Older women

Determined athletes show that aging doesn't necessarily mean slowing down

June 17, 2005|By Linell Smith | Linell Smith,SUN STAFF

As Marge Burley and Margie Schlundt run the rock-studded hills in Patapsco State Park, fording streams, ducking branches, they are both sure-footed and swift. Finished with work for the day, the friends are training for Ironman triathlons and ultramarathon trail races.

Meanwhile, in the city, Laurie Amatucci and Sue Fenimore are devoting some evenings to the track at Baltimore Polytechnic Institute and Western High School. The two seasoned runners are helping novices train for their first 5K race: the Baltimore Women's Classic to be held at the Inner Harbor on June 26.

Although their physical ambitions differ, these four women share the distinction of crossing boundaries that weren't dreamed of when they were growing up in the days before Title IX required schools to provide sports programs for girls.

The fiftysomething runners are part of the growing national trend of middle-aged women athletes who are competing - and, in some cases, even improving - their performances because of advances in sports medicine, better training and the realization that growing older doesn't have to mean slowing down.

Age has left them more vulnerable to the typical overuse injuries of muscles, ligaments and tendons. But the rewards of competing can also be more gratifying.

"Crossing the finish line of the first Hawaii Ironman was something else. ... I had no idea that I could even qualify," says Burley, 59, who has completed four of the world championship triathlons since turning 50. She will try to qualify for her fifth in September when she "ages up" to 60.

When Burley grew up in the Brooklyn section of Baltimore in the 1950s, most girls didn't play sports, and neither did she. She started swimming in her 20s when she took her children to the pool. And she began running only after she decided to try a triathlon at the age of 40. Her first Hawaii Ironman - a 2.4-mile swim, 112-mile bike ride and 26.2-mile run - was in 1995. She returned in 1997, 2001, 2003 and has taken age group awards each time.

Laurie Amatucci, 51, started running three years ago - after she quit smoking. First she walked a 5K (3.1-mile) race. Then she ran one. Before long, she was running 5Ks regularly, challenging herself to do better each time. Last fall, she completed the Baltimore Marathon with the help of fellow mid-life athletes like Sue Fenimore. The Phoenix runner says one of the best aspects of her new sport is the camaraderie of other women, many of whom have also come to exercise later in life. She particularly enjoys helping beginners prepare for the charity race she now co-directs with her husband.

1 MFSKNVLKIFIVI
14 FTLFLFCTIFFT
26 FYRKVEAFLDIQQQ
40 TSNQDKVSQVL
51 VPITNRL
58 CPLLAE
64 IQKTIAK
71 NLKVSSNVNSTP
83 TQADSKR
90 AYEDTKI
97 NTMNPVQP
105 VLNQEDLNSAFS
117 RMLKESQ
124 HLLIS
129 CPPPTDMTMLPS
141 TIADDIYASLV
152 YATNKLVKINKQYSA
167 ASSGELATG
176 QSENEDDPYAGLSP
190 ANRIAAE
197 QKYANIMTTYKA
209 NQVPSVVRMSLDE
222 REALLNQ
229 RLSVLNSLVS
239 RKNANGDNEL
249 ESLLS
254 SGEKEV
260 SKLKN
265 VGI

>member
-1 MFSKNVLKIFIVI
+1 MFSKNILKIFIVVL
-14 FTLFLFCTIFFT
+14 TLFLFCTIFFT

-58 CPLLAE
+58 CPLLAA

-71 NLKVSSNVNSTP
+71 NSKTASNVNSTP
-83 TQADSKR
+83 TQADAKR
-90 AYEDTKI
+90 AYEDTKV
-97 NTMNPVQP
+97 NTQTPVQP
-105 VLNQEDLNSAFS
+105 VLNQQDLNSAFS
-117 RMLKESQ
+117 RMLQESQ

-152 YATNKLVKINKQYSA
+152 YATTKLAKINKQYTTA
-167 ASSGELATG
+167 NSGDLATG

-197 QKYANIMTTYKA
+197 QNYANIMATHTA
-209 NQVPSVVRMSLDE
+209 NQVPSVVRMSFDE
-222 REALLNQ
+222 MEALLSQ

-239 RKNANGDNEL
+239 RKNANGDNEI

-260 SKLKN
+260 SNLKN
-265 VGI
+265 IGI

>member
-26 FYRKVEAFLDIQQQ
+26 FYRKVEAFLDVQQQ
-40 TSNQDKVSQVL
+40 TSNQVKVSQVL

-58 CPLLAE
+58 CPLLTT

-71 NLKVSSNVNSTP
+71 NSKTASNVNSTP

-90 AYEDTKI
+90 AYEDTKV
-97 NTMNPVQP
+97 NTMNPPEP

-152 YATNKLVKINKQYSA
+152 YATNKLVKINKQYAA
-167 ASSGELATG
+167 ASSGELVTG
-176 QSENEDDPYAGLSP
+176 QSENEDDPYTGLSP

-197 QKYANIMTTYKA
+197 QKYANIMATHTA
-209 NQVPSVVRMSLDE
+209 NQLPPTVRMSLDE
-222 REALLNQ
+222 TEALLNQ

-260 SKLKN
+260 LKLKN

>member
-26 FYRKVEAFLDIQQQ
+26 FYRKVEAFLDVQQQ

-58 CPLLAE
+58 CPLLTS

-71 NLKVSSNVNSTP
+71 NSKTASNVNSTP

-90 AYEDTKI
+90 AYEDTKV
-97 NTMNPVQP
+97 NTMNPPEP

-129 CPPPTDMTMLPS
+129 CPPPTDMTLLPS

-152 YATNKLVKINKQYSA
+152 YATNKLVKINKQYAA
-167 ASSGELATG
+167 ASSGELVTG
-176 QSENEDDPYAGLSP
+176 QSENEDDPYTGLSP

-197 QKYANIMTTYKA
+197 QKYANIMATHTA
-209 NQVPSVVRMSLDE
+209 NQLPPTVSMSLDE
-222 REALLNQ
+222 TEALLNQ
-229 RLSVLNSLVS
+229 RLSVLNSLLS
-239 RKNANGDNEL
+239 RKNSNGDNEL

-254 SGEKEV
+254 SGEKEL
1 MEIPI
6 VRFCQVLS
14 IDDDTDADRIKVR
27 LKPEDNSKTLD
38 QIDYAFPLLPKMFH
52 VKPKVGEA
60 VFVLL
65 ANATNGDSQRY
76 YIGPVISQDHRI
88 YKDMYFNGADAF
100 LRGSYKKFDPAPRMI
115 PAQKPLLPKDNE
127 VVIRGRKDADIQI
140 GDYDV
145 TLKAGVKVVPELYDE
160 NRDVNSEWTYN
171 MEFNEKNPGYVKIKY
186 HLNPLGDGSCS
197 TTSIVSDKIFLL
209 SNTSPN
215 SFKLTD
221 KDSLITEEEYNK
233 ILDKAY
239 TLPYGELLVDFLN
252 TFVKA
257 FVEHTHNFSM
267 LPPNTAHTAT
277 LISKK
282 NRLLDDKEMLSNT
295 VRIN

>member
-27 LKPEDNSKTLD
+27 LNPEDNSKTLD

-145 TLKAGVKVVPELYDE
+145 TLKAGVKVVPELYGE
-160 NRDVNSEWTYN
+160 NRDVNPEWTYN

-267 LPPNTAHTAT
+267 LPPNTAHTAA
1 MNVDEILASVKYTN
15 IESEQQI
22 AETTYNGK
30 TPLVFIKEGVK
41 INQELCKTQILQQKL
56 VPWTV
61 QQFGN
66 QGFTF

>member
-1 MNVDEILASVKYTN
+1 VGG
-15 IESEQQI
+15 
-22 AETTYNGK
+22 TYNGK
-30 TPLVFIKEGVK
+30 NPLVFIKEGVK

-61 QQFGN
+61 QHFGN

"To see the pride in the faces of women in their 50s or 60s when they actually cross the finish line, it brings tears to your eyes," she says. "It's just the coolest thing. You can tell it's a turning point in their life. Once they know they can do it, they're out there looking for that PR [personal record]. We're helping to develop late-in-life athletes."

Injuries and aging

A common view of aging athletes is that they're asking, if not begging, for injuries, and that competition only means they will hurt themselves sooner.

"Women can often take up sports in their middle years and do very well because they haven't been beaten up the way guys have," says William Howard, a surgeon and founder of Union Memorial's Sports Medicine program. "Their knees and joints are better off. When they start late like that, they start pretty much with brand new bodies - and that's a real benefit.

"Running does not cause arthritis. If you already have arthritis, running can aggravate it, but it doesn't cause it," he says. "Guys have been injured so much from playing contact sports that their joints are already damaged by the time they reach middle age. And because guys are generally heavier than women, their injured joints also have to carry more weight."

Although tendons and ligaments get stiffer with age, athletes over 50 can avoid many overuse injuries by cross-training and scheduling recovery days, says physician Vonda Wright, instructor in the department of orthopedic surgery at the University of Pittsburgh. Wright also serves as research coordinator of the 2005 Summer National Senior Games for athletes age 50 and older - an event known as the Senior Olympics.

"I think we assume wrongly that aging means slowing down and disability," she says. "There's nothing about the body that says you can't keep going if you take care of yourself. Most of the women in our clinic with horrible tendinitis or knee problems or plantar fasciitis aren't athletes. They're sedentary, often overweight, people."

After analyzing data taken from health surveys of participants in the 2001 Senior Olympics, Wright found that 60 percent of the athletes' injuries derived from overuse and that most occurred during competition when the athletes were fatigued.

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